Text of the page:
Most of the legal discussion about Libya intervention has focused in recent weeks on the War Powers Resolution. But the constitutional issue of the President’s power to order the intervention without congressional authorization in the first place is also still in play. The reason it is still in play is that the OLC opinion supporting the intervention was expressly premised on a set of assumptions about what type of military intervention was “anticipated.” President Obama pledged in his March 21, 2011 letter to Congress that the Libya strikes “will be limited in their nature, duration, and scope.” This pledge, in turn, was central to the Office of Legal Counsel’s conclusion that “the limited military operations the President anticipated directing were not a ‘war’ for constitutional purposes” (my emphasis). Here is OLC’s summary of reasons why the anticipated military operations were not a constitutional war:
As in the case of the no-fly zone patrols and periodic airstrikes in Bosnia before the deployment of ground troops in 1995 and the NATO bombing campaign in connection with the Kosovo conflict in 1999—two military campaigns initiated without a prior declaration of war or other specific congressional authorization—President Obama determined that the use of force in Libya by the United States would be limited to airstrikes and associated support missions; the President made clear that “[t]he United States is not going to deploy ground troops in Libya.” The planned operations thus avoided the difficulties of withdrawal and risks of escalation that may attend commitment of ground forces—two factors that this Office has identified as “arguably” indicating “a greater need for approval [from Congress] at the outset,” to avoid creating a situation in which “Congress may be confronted with circumstances in which the exercise of its power to declare war is effectively foreclosed.” Furthermore, also as in prior operations conducted without a declaration of war or other specific authorizing legislation, the anticipated operations here served a “limited mission” and did not “aim at the conquest or occupation of territory.” President Obama directed United States forces to “conduct a limited and well-defined mission in support of international efforts to protect civilians and prevent a humanitarian disaster”; American airstrikes accordingly were to be “limited in their nature, duration, and scope.” Obama March 21, 2011 Report to Congress. As the President explained, “we are not going to use force to go beyond [this] well-defined goal.” And although it might not be true here that “the risk of sustained military conflict was negligible,” the anticipated operations also did not involve a “preparatory bombardment” in anticipation of a ground invasion—a form of military operation we distinguished from the deployment (without preparatory bombing) of 20,000 U.S. troops to Haiti in concluding that the latter operation did not require advance congressional approval. Considering the historical practice of even intensive military action—such as the 17-day-long 1995 campaign of NATO airstrikes in Bosnia and some two months of bombing in Yugoslavia in 1999—without specific prior congressional approval, as well as the limited means, objectives, and intended duration of the anticipated operations in Libya, we do not think the “anticipated nature, scope, and duration” of the use of force by the United States in Libya rose to the level of a “war” in the constitutional sense, requiring the President to seek a declaration of war or other prior authorization from Congress. (citations omitted, emphasis added)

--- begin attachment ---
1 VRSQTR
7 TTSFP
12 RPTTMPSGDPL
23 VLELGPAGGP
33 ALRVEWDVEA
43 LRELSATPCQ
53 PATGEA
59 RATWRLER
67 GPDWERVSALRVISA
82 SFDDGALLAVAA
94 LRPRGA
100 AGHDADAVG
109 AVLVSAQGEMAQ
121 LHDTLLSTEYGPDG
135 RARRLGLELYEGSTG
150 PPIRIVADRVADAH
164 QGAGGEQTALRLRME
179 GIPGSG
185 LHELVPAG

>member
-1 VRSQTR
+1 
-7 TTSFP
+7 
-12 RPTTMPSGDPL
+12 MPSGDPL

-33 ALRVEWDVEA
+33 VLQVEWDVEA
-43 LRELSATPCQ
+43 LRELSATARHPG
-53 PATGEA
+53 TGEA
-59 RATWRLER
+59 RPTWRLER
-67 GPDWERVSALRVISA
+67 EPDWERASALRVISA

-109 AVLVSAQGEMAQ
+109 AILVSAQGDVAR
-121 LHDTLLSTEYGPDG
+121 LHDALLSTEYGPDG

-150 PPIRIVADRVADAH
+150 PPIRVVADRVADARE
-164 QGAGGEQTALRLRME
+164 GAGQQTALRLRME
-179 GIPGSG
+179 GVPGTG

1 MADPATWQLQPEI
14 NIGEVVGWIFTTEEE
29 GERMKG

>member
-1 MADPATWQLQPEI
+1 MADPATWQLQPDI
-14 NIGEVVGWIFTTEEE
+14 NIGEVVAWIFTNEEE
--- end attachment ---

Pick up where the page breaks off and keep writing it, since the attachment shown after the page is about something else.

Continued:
Has the military operation anticipated by the President remained limited in its nature, duration, and scope, or has the factual predicate of the legal analysis changed? The Libya bombing campaign has now gone on for eighty or so days, as long as the Kosovo bombing campaign of 1999. Here is what the Financial Times reports today about the scope of U.S. involvement, based on a DOD memo that describes U.S. involvement as of mid-May:
US military operations in Libya are on course to cost hundreds of millions of dollars more than the Pentagon estimated . . . . Although it is working under Nato, the US is by far the largest contributor to operation Unified Protector. As of mid-May it was conducting 70 per cent of reconnaissance missions, over 75 per cent of refuelling flights and 27 per cent of all air sorties. The US has about 75 aircraft, including drones, involved in the operations and since the end of March has conducted about 2,600 aircraft sorties and about 600 combat sorties. . . . In total the US military has fired about 228 missiles as of mid-May.
The bombing campaign, and probably U.S. involvement in it, has only intensified in the intervening three weeks. In addition, and importantly, the mission has clearly changed from purely humanitarian protection to regime change. These alterations from what was originally anticipated (and represented) are bringing the Libya operation into tension with the OLC legal rationale that supported it. The operation will not come into clear conflict with the carefully written OLC legal opinion unless ground troops are introduced into Libya, which is hard to imagine. But as the days drag on, and as our deep involvement persists, it becomes harder and harder to represent that this mission is limited in nature, duration, and scope.
The legal tensions in the Obama administration’s war policy thus concern not just the War Powers Resolution, but also the original legal rationale for the intervention. As the facts continue to develop, it may be not just the WPR, but also the arguments of the original OLC opinion supporting the intervention, that counsel a legal duty to seek congressional authorization.